Another board game, Proverbial Wisdom, based on how much you know about sayings and proverbs, will donate $1 of its $30 price to the American Red Cross. It's available at Barnes & Noble and Ames and online at Amazon.com.
Sheets to sweaters to silver-plate skyline
Macys.com and Bloomingdales.com each set up a Spirit of America shop filled with Americana-inspired gifts that give to the American Red Cross and the United Way Sept. 11 Fund. Here's some of what's available:
Tommy Hilfiger Old Glory bedding collection ($80 to $250; macys.com) - flag-patterned pillows and sheets
Liberty 16-piece dinnerware set ($40; macys.com) - flag-trimmed table settings for four
America Flag turtleneck sweater ($98; macys.com) - distressed cotton sweater with a flag across the front
Swarovski Brave Heart crystal pin ($35; bloomingdale's.com) - red, white and blue crystal-studded heart pin
New York skyline ornament ($24; bloomingdales.com) - silver-plated version of New York's skyline before the attacks
Made by hand
Vaillancourt Folk Art offers three hand-crafted items that give 10 percent of their purchase price to the American Red Cross: a Stars and Stripes Santa figurine ($100), a liberty eagle figure ($110) and a snow angel ornament ($25). Order online at www.valfa.com or by calling 877-665-2244.
Auction for America
Online auctioneer eBay has a goal of raising $100 million by Christmas day. To do it, the company developed Auction for America, a section on its site for raising money through the sale of items donated by corporations and individuals. Proceeds go to the United Way Sept. 11 Fund, the American Red Cross, the Twin Towers Fund and the New York State World Trade Center Relief Fund. Available goods run the gamut from pottery to trips, but here's a look at some of the bigger things:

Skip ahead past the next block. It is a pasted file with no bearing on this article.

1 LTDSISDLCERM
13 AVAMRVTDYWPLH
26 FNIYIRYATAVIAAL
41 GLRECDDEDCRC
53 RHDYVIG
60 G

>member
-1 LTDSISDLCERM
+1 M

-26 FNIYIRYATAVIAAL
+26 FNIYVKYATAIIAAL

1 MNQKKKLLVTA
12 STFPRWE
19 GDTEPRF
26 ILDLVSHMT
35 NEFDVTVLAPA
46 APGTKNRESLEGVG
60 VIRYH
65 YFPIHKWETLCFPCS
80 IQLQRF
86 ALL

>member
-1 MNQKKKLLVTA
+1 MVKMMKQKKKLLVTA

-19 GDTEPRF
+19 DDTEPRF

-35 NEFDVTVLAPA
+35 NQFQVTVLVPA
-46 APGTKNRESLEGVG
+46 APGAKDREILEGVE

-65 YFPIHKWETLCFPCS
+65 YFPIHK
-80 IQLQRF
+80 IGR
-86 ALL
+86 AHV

An invitation to the Warner Bros. Oceans Eleven movie (starring Brad Pitt, George Clooney and Julia Roberts) premier and party Dec. 7
VIP trip to the XXXVI Superbowl (donated by the NFL)
Walk-on role in a Taco Bell commercial
A brighter future
Nouveau Contemporary Goods furniture store (the Charles Street location only) offers a print created by artist Brian Andreas for $10; all of the proceeds will go to the Cantor Fitzgerald Relief Fund, which was created to aid families who lost someone in the attacks. Called "Awakening," the poster - and the fund - look toward a brighter future. The address is 519 N. Charles St., or call 410-962-8248.
Where to donate
Some of you may prefer to skip the gift and go right for the give. Here's a list of charities accepting donations for victims of the Sept. 11 attacks:
American Red Cross (800-435-7669, www.redcross.org) - provides aid to families, victims and emergency workers
United Way Sept. 11 Fund (800-710-8002, www.uwnyc.org/sep11) - disaster relief
Twin Towers Fund (877-870-4278, www.nyc.gov) - assists families of New Jersey and New York emergency and government workers killed
Families of Freedom Scholarship Fund (800-335-1102; www.familiesoffreedom.org) - provides scholarship money to families of victims
Survivor's Fund of the Community Foundation for the National Capital Region (202-955-5890, www.cfncr.org) - provides long-term aid to Washington-area victims and their families
For advice on how to investigate a charity before you give to it, check out www.give.org, the Web site for BBB Wise Giving Alliance, a year-old advisory service formed by the merger of the National Charities Information Bureau and the Council of Better Business Bureaus Foundation. The site collects information from charitable organizations, handles complaints and offers tips on how to give and checklists to follow before you do.
- Tricia Bishop